Marvel Comics VP Tom Brevoort asked a question on Twitter about Black representation in comics and which writers are doing it the best. Honestly, answering that question would be about as telling as asking which Kardashian do you think is the smartest. It doesn’t matter because the person at the top of that list is only there by default. “Hey guys what white man writes Falcon and Kingpin Goon #12 the best?” Well, Tom, I like the way this guy uses “ay, dawg” instead of the typical “hey, yo”. It’s all bullsh*t. Blacks in comics will continue to play the background because at the end of the day, most of the guys writing mainstream comics are 40 year old Caucasian males who couldn’t point out Trinidad James from Etta James. Don’t get me wrong, a great writer can transcend skin color and gender, but only if they have a point of reference. A writer can go to the mall or hang at his niece’s birthday party and understand how a 16 year old girl acts to the point where he can write the hell out of Jubilee. However when it’s time to make a character like Rage or Bling (why do n**gas always have the most wack azz names in comics?) sound less generic, where do they go? These writers aren't Tarantino or Timberlake, they aren't in tune with the culture, or can pull those voices from friends they know or places they've been. You think Denny O'Neil was going to roll up to Queens Bridge in his Prius and listen to how inner city kids really talk and deal with drama? These guys are excellent storytellers, but black culture is foreign to them, so most are going to pop in some dated movie about urban youth trying to make it out of the struggle, jot down, “Dawg” “tripn” “my bad”, and add it to what will turn out to be just another white washed black character, who now uses slang from five years ago as opposed to ten. That’s not inclusion of black voices, that’s a f**king joke.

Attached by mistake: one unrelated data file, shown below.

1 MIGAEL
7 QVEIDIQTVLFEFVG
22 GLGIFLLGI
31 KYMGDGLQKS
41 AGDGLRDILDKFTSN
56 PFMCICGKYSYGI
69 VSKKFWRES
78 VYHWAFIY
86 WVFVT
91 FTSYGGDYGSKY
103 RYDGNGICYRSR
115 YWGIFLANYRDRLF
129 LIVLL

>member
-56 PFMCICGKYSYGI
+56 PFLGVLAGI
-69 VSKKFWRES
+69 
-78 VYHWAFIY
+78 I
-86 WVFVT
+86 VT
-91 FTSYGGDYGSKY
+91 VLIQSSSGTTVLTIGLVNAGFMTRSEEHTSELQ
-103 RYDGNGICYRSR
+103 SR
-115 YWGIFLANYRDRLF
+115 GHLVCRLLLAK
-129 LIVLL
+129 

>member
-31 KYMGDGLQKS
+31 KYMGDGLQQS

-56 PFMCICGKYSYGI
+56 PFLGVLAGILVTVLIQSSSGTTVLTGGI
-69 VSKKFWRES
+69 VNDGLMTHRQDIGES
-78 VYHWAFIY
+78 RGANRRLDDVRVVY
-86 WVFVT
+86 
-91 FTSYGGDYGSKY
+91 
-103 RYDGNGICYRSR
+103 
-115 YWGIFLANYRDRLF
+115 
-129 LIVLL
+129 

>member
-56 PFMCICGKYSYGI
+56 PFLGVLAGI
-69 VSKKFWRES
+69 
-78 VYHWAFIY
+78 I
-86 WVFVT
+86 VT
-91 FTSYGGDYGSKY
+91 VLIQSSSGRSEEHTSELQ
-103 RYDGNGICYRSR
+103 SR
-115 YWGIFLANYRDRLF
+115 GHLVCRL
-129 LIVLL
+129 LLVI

My biggest beef is with Marvel comics in particular. Unlike DC, who doesn’t even pretend that anything outside of a Bat title is supposed to resonate in real life, Marvel prides itself on being the company built around superheroes dealing with real world issues. That’s why I’m a Marvel fanboy. Their complex and thought provoking stories inspired me to become a screenwriter. The crucial flaw in these comics, however, is that it is still a “real world” where black characters are relegated to the sidekick or the hand me down role. Look you guys it's Power Man aka Luke Cage, he had an Afro and a yellow blouse in the 70’s, now he has a baldy and shades on—he’s sooooo cool and black. F**k Luke Cage. Black people care about Power Man as much as white people care about Method Man. A Blaxploitation character who went to jail because “the man” did him dirty, and became a superhero? You’re still trying to make a convict our most storied superhero in this day and age? Naw, son, you can keep that.